Articles Posted in Healthcare Corporate Compliance

Photobucket WASHINGTON D.C. – Health care fraud task forces are turning their attention to the executive level of health care enterprises. In an effort to crackdown on those who would perpetrate health care fraud, investigators have begun aiming their efforts at the owners and operators of drug companies, medical device manufacturers, nursing home chains and any health care business involved with Medicare and Medicaid. Senior executives could find themselves facing criminal charges even if they had no knowledge of their company’s activities, but were in a position to stop it.

Prosecutors have become fed up with repeated violations, which cost taxpayers more than $60 billion per year and have decided to use enforcement tools that have long been in place, but simply not used. A simple writing of a check to repay the federal funds and a promise not to repeat the offense have been used too often, so now corporate executives must pay closer attention to how their company is billing Medicare and Medicaid lest they find themselves in hot water with the feds.

The crackdown may result in a company’s ban from participating in Medicare and Medicaid reimbursements, but the power to ban lies solely with the inspector general, not a judge. The FDA has also begun using the “Park Doctrine” which allows prosecutors to bring criminal charges against executives. Any corporate officer in the chain of command could charged with a criminal misdemeanor if found to have the ability within their power to prevent the fraud.

hcca.jpgFORT LAUDERDALE, FL (September 17, 2008) Health care fraud blog publisher, attorney Robert David Malove, will be attending the 2008 Fraud & Compliance Forum in Baltimore next month.

The AHLA/HCCA Fraud & Compliance Forum will provide practical guidance on the pressing legal and compliance issues that have arisen in the last twelve months. For health lawyers, the program will highlight the most important legal developments in areas such as Stark, the False Claims Act, and the Anti-Kickback Statute. For compliance officers, the conference will cover important issues such as Part D compliance plans, compliance effectiveness, and fraud and abuse. The program’s uniqueness stems not only from the important content for health lawyers and compliance officers but also from the additional value of bringing together legal counsel and compliance officers in one educational arena. The networking opportunities and synergistic advances in fraud and abuse compliance make this program an essential educational forum for both health lawyers and compliance officers.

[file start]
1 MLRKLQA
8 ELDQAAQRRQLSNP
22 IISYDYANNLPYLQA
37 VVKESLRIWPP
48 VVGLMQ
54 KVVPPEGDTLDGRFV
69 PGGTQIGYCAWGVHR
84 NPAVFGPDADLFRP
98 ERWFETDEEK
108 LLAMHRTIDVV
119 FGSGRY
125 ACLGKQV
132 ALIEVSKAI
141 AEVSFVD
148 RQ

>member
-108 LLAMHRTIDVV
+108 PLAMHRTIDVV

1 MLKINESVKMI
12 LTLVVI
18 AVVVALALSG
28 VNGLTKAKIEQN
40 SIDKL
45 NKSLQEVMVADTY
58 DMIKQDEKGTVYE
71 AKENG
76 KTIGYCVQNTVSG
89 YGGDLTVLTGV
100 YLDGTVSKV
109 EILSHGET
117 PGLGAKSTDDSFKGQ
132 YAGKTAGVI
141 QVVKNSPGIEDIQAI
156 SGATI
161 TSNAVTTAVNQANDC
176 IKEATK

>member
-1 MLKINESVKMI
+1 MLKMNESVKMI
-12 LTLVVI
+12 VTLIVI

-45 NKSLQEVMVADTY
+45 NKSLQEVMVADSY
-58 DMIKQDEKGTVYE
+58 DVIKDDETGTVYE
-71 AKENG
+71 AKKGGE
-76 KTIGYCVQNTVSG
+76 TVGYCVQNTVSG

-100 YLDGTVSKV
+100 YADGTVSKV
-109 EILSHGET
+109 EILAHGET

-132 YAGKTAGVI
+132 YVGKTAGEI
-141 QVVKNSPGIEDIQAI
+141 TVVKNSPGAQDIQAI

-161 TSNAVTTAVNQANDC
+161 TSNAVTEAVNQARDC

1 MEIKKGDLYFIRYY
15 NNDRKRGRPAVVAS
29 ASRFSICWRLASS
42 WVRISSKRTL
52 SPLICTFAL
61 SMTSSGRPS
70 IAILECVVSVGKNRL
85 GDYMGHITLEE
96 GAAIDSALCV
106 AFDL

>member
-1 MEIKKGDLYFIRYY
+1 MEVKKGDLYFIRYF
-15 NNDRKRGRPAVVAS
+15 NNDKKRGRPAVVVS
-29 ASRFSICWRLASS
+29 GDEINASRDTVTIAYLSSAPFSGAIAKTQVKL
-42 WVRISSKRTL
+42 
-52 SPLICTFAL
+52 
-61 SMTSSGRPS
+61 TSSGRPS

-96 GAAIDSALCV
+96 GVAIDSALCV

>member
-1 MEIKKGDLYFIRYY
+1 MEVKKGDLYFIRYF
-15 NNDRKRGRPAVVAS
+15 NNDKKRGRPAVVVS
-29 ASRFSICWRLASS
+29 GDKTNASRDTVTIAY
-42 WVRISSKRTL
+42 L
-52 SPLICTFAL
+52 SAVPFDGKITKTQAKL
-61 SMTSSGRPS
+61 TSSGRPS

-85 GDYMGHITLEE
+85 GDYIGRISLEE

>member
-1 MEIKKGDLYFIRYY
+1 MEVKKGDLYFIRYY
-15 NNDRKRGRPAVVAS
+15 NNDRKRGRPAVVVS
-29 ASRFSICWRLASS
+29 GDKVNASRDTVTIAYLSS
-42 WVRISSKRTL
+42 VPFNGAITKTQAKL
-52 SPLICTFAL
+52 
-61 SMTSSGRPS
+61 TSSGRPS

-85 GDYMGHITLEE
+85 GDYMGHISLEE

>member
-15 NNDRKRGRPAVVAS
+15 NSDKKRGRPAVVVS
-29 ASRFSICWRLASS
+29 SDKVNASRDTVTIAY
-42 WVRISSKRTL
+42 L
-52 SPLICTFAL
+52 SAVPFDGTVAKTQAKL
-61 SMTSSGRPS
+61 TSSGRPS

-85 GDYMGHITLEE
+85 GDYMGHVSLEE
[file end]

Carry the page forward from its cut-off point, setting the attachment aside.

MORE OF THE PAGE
The Fraud & Compliance Forum is jointly sponsored by the Health Care Compliance Association (HCCA) and the American Health Lawyers Association (AHLA). It includes an explicit designation of each session as “compliance focused” or “legal focused.” The Planning Committee has included enough sessions in each designation that an individual could attend all “compliance” sessions or all “legal” sessions for the entire program. Yet an attendee also has the option of selecting a diversity of sessions and networking with an expanded group of individuals. The Fraud & Compliance Forum has the benefit of combining the quality of HCCA and AHLA sessions with the expanded networking power of a combined program.

chiro%202.jpg Effective July 1, 2008 there is a significant change in the law in Florida concerning the employment of chiropractic physicians, and the law carries felony level criminal penalties.

Under the statute, F.S. 760.4167, any entity, including licensed health care clinics, that employ chiropractic physician and is not owned entirely by licensed chiropractic physician(s) are statutorily prohibited from exercising control over the practice of chiropractic medicine. The scope of the statute extends to the hours a chiropractor works, pricing of chiropractic services, any equipment used by the chiropractor, and the advertising and selection of patients, among other requirements.

The statute makes any employment arrangement with a chiropractic physician entered into before July 1, 2008 that does not comply with its terms null and void.